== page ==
Helicase: the enzyme responsible for unwinding and separating the DNA double helix and breaking the hydrogen bonds between base pairs in the original DNA molecule to start the process of replication.

Origin of replication: the place at which replication starts by helicase.

Replication fork: the Y-shape of the unzipped, original DNA molecule strands.

Leading strand: the single strand of DNA that replicates moving toward the origin and continuously adds bases.

Lagging strand: the single strand of DNA that replicates moving away from the origin and adds bases in chunks.

Primer: a short strand of RNA that attaches to the end of each strand.

Primase: the enzyme responsible for attaching the primer.

Okazaki fragments: short strands of DNA added to the primers at the ends of the lagging strands. 

Polymerase: the enzyme responsible for removing the primers from the strands and replacing them with complementary bases. 

Telomeres: the ends of the DNA strands that create a cap of protection for the DNA.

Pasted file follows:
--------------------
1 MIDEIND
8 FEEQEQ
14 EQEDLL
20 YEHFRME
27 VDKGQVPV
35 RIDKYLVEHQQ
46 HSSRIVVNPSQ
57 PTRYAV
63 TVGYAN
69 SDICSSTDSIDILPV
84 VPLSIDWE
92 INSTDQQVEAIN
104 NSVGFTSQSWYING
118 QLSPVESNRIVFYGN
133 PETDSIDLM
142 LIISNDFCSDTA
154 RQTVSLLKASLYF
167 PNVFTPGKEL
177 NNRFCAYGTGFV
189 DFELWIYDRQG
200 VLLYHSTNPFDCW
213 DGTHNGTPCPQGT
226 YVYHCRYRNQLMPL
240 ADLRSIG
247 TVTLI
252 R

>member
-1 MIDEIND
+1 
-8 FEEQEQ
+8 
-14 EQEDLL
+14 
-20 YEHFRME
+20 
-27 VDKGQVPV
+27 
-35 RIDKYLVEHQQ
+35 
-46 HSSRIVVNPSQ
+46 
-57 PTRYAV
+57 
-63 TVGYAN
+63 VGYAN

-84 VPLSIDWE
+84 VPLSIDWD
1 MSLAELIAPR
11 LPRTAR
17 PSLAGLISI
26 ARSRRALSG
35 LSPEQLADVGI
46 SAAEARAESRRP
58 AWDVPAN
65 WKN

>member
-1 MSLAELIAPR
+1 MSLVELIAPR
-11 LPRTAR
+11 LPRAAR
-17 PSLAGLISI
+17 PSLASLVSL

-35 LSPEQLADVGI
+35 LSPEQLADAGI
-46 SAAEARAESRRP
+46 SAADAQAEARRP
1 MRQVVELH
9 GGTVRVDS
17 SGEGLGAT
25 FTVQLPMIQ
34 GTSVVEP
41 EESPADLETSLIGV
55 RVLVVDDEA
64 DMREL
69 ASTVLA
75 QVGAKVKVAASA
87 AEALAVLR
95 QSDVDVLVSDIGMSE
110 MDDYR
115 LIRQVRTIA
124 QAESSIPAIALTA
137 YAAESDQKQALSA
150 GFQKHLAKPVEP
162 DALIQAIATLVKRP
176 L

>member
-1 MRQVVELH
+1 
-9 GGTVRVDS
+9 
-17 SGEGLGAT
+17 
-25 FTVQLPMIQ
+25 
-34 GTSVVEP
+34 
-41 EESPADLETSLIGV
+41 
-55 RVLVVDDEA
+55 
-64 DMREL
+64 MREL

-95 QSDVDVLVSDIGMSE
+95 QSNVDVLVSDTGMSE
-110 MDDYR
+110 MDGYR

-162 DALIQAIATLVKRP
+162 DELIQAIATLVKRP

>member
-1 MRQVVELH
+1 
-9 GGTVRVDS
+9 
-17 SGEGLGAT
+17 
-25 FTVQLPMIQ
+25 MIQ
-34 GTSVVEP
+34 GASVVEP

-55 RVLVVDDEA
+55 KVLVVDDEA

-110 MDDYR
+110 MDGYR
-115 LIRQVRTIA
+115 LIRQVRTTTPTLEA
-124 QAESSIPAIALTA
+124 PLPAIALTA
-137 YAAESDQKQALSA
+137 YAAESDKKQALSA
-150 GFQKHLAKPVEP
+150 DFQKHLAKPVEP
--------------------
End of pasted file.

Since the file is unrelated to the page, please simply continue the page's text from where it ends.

Telomerase: the enzyme responsible for synthesizing telomeres. 

Significance of DNA Replication

DNA must replicate or make a copy before cell division. The parent cell needs to keep its original DNA while also passing it along to the daughter cells. With each cell division, more and more molecules of DNA form. The original molecule contains all of the DNA needed to make all of the other cells.

When DNA replicates, an exact copy must be present each and every time to make sure there aren’t any problems with cells down the line. If the polymerase responsible for checking the DNA misses an imperfection, there can be exponential effects.

Issues with Replication 

Errors in DNA replication occur much more frequently than one might imagine. DNA proofreading and repair mechanisms resolve the majority of the issues quickly. 

However, these protective measures can fail. If they do not catch and fix the errors in DNA, the mutations can pass onto the next set of cells and become more serious as they grow through cell division.